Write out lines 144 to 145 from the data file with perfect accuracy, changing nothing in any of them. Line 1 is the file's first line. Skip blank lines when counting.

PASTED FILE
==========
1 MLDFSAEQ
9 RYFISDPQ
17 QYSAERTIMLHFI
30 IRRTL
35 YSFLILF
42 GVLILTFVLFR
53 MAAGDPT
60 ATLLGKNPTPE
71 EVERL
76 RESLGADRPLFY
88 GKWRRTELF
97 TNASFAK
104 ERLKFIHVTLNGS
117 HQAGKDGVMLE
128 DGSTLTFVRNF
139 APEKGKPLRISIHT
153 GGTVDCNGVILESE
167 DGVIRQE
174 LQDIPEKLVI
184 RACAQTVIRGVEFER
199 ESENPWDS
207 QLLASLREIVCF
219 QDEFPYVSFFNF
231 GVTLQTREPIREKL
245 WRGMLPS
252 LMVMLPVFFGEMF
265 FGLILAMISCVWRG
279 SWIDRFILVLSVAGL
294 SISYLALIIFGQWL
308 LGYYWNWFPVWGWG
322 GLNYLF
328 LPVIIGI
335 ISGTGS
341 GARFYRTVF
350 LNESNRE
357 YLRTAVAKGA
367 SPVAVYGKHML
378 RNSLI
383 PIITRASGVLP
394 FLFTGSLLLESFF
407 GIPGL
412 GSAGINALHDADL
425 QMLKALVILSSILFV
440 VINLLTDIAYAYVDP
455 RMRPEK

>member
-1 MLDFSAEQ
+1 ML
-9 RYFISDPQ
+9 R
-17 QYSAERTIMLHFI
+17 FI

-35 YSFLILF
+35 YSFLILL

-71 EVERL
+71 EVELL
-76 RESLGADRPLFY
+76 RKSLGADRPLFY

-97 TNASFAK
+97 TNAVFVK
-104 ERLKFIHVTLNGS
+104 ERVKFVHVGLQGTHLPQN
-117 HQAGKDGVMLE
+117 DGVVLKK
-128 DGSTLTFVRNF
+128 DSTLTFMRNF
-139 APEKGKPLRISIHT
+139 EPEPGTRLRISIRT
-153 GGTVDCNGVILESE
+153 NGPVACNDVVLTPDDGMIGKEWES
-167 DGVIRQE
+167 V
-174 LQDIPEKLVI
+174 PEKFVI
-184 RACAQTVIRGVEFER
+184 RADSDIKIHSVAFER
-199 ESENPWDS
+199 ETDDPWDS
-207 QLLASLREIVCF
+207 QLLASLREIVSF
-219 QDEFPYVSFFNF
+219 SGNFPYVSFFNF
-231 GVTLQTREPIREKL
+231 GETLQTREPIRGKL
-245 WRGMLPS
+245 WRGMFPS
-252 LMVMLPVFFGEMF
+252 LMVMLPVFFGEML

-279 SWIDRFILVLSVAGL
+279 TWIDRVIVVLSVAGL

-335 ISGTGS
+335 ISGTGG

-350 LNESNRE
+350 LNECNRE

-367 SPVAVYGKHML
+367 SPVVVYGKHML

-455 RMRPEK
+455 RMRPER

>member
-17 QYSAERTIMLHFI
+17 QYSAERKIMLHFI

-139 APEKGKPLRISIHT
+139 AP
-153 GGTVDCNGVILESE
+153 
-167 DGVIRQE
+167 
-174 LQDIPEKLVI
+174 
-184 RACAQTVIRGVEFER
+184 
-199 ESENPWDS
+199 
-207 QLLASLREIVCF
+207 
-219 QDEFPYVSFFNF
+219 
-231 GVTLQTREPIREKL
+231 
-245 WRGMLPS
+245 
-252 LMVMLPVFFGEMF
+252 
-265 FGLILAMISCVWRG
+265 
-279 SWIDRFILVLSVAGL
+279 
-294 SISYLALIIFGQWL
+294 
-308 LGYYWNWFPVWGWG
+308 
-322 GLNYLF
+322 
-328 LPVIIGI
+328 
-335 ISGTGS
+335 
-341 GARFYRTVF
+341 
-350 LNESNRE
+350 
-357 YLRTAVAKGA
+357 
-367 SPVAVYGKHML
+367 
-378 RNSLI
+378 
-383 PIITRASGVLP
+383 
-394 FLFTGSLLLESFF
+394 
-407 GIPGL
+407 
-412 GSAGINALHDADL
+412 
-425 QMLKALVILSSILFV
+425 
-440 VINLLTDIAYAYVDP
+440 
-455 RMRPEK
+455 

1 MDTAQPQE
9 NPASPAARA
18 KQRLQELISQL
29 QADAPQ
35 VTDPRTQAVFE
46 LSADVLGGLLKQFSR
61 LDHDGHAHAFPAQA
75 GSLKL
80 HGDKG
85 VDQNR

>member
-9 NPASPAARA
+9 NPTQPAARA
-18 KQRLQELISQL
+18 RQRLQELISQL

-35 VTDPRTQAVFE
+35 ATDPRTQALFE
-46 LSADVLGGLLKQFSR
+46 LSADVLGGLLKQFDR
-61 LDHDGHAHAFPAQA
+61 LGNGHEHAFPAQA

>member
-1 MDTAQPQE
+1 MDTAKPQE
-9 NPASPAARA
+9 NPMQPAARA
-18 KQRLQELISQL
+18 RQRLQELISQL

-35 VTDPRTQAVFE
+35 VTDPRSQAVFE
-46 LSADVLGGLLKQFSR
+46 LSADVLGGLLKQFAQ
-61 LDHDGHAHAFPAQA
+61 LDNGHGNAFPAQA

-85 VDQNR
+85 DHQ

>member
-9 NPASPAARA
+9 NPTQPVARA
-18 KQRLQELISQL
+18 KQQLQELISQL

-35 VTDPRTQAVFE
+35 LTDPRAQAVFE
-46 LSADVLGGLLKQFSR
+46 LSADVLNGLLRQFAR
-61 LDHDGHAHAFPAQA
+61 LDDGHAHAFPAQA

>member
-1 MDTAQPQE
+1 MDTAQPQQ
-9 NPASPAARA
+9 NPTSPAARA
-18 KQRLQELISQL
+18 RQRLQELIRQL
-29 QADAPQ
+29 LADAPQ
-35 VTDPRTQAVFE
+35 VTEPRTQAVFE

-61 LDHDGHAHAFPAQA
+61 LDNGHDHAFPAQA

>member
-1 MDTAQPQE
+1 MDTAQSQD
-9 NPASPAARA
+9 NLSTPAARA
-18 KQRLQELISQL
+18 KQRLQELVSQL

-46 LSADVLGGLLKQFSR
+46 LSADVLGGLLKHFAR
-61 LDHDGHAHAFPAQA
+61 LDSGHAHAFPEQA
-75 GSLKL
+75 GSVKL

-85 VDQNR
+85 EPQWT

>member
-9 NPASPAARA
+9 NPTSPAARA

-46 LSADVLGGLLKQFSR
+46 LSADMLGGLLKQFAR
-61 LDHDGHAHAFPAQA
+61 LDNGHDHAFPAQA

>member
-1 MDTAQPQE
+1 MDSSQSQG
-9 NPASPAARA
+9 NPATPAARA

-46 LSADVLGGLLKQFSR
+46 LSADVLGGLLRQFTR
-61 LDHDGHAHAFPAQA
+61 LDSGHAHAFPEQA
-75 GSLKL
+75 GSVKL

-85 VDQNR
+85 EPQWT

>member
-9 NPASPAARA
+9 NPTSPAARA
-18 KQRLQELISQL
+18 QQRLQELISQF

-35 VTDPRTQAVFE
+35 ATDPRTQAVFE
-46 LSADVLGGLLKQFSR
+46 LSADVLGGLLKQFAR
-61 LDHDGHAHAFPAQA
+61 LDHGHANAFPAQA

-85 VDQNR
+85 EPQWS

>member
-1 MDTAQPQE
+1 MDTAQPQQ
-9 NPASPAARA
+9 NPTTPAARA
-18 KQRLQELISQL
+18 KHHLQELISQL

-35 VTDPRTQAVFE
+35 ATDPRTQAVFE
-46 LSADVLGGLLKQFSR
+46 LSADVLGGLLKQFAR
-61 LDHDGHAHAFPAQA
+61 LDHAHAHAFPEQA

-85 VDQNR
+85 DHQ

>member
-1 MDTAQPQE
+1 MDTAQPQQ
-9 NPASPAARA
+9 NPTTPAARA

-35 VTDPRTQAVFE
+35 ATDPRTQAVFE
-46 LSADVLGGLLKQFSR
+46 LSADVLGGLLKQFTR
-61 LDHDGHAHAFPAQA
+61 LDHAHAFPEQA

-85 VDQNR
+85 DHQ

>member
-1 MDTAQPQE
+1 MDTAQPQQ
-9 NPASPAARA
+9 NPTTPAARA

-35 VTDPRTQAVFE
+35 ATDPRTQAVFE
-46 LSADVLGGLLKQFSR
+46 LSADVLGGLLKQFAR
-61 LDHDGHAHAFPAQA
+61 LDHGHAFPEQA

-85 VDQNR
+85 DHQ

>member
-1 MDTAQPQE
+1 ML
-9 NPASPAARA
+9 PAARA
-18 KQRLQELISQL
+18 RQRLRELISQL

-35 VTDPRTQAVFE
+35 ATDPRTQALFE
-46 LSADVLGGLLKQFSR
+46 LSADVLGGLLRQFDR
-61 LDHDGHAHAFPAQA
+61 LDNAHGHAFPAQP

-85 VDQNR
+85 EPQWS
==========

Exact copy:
-367 SPVAVYGKHML
+367 